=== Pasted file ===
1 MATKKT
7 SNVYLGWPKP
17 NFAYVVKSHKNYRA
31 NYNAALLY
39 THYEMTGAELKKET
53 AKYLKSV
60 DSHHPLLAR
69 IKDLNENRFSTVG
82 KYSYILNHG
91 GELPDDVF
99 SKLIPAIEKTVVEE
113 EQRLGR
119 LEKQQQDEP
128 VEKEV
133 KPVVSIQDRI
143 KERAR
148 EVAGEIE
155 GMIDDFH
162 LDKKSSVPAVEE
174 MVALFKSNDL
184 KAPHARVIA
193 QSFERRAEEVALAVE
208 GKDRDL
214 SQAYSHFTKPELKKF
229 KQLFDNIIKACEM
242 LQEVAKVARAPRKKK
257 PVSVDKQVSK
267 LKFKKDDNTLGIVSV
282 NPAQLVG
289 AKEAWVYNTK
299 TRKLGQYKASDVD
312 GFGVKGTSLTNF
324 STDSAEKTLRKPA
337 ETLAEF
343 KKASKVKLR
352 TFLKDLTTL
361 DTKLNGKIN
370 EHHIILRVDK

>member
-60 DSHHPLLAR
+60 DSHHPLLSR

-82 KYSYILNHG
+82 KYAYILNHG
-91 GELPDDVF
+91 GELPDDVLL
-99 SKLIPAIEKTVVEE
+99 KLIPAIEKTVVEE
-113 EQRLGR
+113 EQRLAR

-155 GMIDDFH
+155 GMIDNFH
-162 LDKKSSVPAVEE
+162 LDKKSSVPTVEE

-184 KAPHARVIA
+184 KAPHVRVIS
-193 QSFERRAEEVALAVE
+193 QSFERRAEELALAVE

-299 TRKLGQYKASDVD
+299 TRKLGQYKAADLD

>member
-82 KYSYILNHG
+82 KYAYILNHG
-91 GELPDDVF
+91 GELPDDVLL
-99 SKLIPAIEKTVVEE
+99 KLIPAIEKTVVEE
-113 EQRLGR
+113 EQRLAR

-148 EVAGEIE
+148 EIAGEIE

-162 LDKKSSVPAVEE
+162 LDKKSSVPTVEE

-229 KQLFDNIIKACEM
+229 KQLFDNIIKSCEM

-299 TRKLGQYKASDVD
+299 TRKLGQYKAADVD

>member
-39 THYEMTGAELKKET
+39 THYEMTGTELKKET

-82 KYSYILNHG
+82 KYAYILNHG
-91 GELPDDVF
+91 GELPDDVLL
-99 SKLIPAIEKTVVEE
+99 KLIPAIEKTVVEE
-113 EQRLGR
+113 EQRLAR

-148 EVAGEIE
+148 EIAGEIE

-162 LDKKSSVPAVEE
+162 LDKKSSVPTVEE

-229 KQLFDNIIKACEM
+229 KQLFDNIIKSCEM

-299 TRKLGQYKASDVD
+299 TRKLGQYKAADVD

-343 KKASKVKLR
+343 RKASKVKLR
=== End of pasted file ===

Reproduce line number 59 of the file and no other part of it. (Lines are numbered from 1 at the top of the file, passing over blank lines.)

+299 TRKLGQYKAADLD